the pattern is defined by a PSSM for transcription factor FOXA2 from the database HOCOMOCO [47] and cutoff 5.89 that corresponds to roughly 0.03% of all words of length 12;
number of occurrences is 10;
text length is 1000.
Thus, a series differs from the others only with the used HMMs. Each series is determined by the number N _{ State } of states in the HMMs, and the number N _{ Trans }, see above. The value N _{ State } ranges from 2 to 25, therefore 24 values of N _{ State } were considered. For each number of states four values of N _{ Trans } were used, namely, 1;2;0.25·N _{ State } and N _{ State }. Given values N _{ State } and N _{ Trans }, we have created 100 HMMs by the following randomized procedure. For each state q~, we firstly have randomly chosen N _{ Trans } states q∈Q such that there exists a transition from q~ to q. In our models if there exists transition from q~ to q then π(q~,a,q)>0 for all a∈V. Then we assign to each triple 〈q~,a,q〉, where a∈V, a random positive value π(q~,a,q) from [0,1], and then normalize the values to make the needed sums of probabilities equal to 1. For each series we report average runtime and used space. The results of the experiments are presented in Figure 2 and Figure 3. The experiments show that for N _{ Trans }=0.25·N _{ State } and N _{ Trans }=N _{ State } the time and space are not much different. This is because most of states from Q are reachable for nodes of overlap graph. In contrast, for N _{ Trans }=1 (the models are deterministic) the runtime and used space are significantly less than in the case considered above. The case N _{ Trans }=2 is an intermediate case. Note that Markov models are deterministic and correspond to the case N _{ Trans }=1.
In the cases N _{ Trans }=2;0.25·N _{ State } and N _{ State }, a proportion k×Q^{2} is reached. The smaller is N _{ Trans }, the smaller is k. When N _{ Trans }=1, the function λ(G) has approximately linear behavior.
Analogous experiments for patterns described by other PSSMs and cutoffs show the same results. The results are given in [Additional file 4].
Now let’s consider in details the complexity of the algorithm for Bernoulli and Markov models.
Bernoulli models In a Bernoulli model, the set Q contains only 1 state. Therefore formulas for space and time complexities turn into $O(m\times S\times \mathit{\text{OV}}\left(\mathcal{\mathscr{H}}\right)+m\times \mathcal{\mathscr{H}}\left\right)$ and $O(N\times S\times (\left\mathit{\text{OV}}\right(\mathcal{\mathscr{H}}\left)\right+\left\mathcal{\mathscr{H}}\right\left)\right)$. Note (see algorithm SUFPREF, Algorithm 1) that time and space complexity of the algorithm does not depend on symbol probabilities given by a Bernoulli model [see Additional file 5].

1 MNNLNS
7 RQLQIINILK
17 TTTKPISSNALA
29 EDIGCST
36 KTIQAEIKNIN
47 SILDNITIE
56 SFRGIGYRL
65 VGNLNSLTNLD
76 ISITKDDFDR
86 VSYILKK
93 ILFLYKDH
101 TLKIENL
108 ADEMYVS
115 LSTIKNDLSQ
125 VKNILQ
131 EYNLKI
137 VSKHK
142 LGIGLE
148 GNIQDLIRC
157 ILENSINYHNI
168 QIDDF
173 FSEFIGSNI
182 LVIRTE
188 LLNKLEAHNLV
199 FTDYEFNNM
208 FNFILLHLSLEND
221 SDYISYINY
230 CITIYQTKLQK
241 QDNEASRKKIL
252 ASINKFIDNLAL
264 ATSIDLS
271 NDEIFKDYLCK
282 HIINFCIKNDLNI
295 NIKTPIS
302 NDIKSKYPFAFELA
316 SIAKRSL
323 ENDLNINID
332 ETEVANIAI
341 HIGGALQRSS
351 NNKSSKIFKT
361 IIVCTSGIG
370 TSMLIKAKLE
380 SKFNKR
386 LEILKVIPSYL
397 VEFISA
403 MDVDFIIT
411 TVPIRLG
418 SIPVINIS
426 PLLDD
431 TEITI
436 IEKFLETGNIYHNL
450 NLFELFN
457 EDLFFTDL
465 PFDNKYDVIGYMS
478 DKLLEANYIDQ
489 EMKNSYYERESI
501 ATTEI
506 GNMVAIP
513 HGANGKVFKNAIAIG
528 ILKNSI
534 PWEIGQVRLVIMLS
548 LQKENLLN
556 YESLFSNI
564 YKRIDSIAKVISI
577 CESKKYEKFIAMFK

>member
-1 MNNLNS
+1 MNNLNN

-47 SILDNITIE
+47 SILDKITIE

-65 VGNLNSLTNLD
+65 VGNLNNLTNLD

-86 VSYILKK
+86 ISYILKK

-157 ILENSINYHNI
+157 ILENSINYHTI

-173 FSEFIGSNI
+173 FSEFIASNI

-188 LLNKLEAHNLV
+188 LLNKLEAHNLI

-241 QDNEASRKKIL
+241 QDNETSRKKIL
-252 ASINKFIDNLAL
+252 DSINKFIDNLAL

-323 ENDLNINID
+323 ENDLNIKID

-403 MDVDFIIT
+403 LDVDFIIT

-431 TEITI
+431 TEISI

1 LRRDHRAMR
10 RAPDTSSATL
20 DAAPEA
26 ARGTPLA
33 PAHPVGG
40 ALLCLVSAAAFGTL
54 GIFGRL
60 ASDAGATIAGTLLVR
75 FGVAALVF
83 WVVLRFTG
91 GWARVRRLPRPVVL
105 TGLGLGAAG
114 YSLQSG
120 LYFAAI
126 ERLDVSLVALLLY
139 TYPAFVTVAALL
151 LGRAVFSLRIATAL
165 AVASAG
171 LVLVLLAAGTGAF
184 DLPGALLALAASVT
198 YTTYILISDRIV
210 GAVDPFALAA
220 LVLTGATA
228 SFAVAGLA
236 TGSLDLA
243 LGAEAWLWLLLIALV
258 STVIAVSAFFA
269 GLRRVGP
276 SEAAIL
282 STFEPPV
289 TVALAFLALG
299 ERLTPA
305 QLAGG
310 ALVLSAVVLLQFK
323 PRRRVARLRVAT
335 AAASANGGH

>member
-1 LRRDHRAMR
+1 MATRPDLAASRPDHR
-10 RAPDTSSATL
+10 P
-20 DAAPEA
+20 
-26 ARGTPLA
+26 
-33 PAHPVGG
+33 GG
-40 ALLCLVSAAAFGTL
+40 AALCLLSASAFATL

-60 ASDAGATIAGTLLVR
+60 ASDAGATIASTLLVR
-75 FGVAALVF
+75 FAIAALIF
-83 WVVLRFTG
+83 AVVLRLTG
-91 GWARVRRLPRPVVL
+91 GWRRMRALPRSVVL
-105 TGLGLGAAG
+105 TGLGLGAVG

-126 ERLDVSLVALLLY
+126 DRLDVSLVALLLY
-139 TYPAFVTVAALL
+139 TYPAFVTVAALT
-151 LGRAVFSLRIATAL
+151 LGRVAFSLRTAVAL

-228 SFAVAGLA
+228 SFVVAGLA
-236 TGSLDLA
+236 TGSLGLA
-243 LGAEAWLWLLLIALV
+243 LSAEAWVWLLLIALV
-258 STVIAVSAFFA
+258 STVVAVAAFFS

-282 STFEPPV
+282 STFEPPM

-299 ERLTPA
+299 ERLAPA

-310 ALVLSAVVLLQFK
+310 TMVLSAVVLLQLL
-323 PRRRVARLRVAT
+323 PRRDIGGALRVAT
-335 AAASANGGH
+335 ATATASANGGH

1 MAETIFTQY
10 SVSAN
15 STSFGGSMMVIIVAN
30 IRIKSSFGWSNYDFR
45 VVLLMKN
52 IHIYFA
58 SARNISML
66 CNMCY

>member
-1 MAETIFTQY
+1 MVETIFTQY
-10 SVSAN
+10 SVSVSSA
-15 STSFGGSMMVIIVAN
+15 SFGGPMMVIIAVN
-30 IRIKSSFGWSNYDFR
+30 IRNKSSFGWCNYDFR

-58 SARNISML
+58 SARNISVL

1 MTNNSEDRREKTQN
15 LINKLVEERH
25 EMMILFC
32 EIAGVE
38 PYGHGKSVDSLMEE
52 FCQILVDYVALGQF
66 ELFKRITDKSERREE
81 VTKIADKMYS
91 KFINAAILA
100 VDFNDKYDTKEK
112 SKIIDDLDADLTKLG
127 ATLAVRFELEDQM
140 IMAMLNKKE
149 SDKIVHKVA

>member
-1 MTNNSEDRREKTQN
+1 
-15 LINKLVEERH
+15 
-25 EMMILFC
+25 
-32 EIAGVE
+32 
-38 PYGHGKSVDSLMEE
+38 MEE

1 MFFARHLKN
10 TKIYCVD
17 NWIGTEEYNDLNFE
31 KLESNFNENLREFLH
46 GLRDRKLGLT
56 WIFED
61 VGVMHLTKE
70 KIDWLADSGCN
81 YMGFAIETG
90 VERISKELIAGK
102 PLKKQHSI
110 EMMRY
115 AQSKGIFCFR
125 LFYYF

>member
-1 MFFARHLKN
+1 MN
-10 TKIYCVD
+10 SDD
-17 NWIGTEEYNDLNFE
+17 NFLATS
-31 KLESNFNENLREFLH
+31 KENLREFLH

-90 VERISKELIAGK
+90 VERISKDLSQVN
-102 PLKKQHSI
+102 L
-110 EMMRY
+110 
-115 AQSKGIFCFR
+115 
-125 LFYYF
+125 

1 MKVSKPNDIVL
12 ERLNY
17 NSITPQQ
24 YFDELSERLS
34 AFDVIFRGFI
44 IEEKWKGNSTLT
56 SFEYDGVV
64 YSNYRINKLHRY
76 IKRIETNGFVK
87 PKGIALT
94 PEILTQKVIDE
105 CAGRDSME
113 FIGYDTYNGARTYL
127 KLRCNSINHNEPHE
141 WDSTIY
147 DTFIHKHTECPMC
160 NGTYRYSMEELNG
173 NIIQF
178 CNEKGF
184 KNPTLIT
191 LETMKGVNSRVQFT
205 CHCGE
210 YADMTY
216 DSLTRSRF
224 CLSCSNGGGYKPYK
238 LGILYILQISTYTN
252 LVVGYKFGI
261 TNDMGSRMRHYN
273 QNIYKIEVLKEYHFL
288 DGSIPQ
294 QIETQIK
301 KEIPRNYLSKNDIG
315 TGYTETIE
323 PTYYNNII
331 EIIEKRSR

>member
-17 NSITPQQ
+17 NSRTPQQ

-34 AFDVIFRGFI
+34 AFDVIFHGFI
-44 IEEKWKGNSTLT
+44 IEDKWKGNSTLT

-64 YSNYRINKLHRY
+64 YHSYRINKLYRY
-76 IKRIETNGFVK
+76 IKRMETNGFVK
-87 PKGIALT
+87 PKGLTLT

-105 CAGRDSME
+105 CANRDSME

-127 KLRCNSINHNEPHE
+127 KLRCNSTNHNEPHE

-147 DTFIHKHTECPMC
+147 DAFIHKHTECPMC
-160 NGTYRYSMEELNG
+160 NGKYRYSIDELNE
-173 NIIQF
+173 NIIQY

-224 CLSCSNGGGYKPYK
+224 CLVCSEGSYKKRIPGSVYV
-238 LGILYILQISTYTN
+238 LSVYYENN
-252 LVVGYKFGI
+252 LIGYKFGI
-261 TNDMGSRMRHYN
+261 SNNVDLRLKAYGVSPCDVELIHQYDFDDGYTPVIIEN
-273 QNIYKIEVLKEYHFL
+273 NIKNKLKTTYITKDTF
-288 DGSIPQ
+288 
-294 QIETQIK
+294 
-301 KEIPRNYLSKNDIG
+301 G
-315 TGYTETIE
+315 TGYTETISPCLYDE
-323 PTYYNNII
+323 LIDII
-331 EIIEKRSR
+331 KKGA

Markov models. Further refinements Complexity results are presented with (possibly rough) upper bounds. In particular, the Q^{2} factor arises from transition probabilities representation. It actually stands for the sum of the cardinalities of P r i o r S t a t e(w,q) sets in a given node $w\in \mathit{\text{OV}}\left(\mathcal{\mathscr{H}}\right)$, q∈A l l S t a t e(w).
In practical cases, this number may be significantly smaller than Q^{2}. In particular, this is the case for Markov models that can be treated as a special case of Hidden Markov Models. Let K denote the order of Markov model. For an overlap node w, such that l e n(w)≥K, the set A l l S t a t e(w) consists of only one state. We use the technique of “reachable states”, see section “Probability models” to take into account this issue. It does not decrease the upper bounds in the case of a general HMM but leads to a significant improvement of the software for Markov models. At the same time, combining the technique with other improvements of the algorithm, see [37], allows one to obtain better complexity bounds for the Markov case. Namely, $O(S\times m\times (K\times \mathrm{V}{}^{K+1}+\mathit{\text{OV}}\left(\mathcal{\mathscr{H}}\right)\left\right)+m\times \left\mathcal{\mathscr{H}}\right)$ space complexity and $O(N\times S\times (K\times \mathrm{V}{}^{K+1}+\mathit{\text{OV}}\left(\mathcal{\mathscr{H}}\right)+\mathcal{\mathscr{H}}\left\right))$ time complexities are achievable. The details of the optimized algorithm for the Markov case achieving the above bounds will be presented in a separate paper.
Comparison with the existing algorithms The algorithm SUFPREF implements a Pvalue computation for HMM and achieves the theoretical complexity of the best algorithms for Pvalue computation. Notably, the complexities of SUFPREF are consistent with the complexities of algorithms based on finite automata. Our optimization of the data structure provides an improvement for the constant factor. A comparison of the number of nodes of OvGraph and the number of states of a minimal automaton for a given pattern is given in paper [37]. It was observed in [46] that an average number of overlaps (nodes of OvGraph) for random patterns generated according to Bernoulli models is proportional to the number of words in the patterns and is independent of the length of the words.